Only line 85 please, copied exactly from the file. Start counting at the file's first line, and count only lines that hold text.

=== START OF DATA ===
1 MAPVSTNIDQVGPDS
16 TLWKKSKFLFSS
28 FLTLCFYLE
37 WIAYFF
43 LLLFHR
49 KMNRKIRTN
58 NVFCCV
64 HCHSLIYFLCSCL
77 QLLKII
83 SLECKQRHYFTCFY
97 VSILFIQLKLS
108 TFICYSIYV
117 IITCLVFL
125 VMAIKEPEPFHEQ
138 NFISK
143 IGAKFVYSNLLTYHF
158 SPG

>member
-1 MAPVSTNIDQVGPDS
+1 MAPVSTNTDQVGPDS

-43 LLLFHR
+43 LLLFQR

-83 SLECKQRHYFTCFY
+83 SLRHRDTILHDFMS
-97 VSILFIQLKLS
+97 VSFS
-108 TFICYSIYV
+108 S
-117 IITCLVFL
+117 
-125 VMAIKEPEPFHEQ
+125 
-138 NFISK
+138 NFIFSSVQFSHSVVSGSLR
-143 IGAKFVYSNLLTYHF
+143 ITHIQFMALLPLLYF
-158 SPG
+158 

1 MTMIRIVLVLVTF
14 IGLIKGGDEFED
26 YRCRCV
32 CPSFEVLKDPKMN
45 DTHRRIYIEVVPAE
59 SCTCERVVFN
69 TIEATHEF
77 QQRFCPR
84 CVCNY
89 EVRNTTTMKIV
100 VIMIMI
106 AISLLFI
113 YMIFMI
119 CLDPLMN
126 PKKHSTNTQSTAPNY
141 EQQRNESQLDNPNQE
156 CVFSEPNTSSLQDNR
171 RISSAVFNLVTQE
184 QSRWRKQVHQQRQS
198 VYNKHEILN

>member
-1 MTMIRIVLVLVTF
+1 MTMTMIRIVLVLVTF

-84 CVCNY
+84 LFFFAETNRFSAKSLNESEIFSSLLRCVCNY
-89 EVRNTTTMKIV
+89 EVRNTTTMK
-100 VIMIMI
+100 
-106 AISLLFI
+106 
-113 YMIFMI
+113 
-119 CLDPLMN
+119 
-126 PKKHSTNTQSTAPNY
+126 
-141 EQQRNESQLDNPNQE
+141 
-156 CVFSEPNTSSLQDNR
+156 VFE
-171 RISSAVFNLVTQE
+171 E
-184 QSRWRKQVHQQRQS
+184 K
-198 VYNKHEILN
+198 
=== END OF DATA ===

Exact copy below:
+198 